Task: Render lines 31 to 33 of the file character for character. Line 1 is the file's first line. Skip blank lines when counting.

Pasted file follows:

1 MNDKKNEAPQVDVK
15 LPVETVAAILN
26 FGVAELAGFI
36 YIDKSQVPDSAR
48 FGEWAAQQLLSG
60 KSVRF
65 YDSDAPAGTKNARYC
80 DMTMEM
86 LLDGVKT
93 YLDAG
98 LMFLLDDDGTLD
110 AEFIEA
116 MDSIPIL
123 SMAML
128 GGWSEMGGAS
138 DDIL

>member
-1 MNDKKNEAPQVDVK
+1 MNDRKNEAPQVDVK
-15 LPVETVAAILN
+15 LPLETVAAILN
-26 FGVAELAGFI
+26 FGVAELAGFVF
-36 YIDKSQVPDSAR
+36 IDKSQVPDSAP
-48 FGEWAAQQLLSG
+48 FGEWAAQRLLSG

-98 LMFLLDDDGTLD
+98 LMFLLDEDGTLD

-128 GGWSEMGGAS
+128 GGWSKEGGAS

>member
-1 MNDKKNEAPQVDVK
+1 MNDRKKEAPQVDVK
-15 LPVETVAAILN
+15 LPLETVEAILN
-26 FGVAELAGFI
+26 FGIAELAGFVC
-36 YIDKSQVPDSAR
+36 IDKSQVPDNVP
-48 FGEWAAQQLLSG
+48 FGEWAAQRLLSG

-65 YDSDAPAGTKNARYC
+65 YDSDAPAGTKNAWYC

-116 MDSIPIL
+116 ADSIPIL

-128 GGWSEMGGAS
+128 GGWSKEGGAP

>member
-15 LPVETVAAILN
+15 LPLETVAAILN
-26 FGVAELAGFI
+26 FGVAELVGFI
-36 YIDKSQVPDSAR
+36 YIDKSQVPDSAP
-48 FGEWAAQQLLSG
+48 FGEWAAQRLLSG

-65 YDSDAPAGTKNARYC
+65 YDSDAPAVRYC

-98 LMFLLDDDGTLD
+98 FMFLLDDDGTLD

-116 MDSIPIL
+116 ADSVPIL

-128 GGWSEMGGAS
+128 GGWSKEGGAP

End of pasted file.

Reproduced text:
+128 GGWSKEGGAS

>member
-1 MNDKKNEAPQVDVK